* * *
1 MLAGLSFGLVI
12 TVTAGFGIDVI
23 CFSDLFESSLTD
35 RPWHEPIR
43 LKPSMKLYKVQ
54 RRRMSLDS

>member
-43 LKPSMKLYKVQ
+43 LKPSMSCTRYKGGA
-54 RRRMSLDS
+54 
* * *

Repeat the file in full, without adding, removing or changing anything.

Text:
1 MLAGLSFGLVI
12 TVTAGFGIDVI
23 CFSDLFESSLTD
35 RPWHEPIR
43 LKPSMKLYKVQ
54 RRRMSLDS

>member
-43 LKPSMKLYKVQ
+43 LKPSMSCTRYKGGA
-54 RRRMSLDS
+54 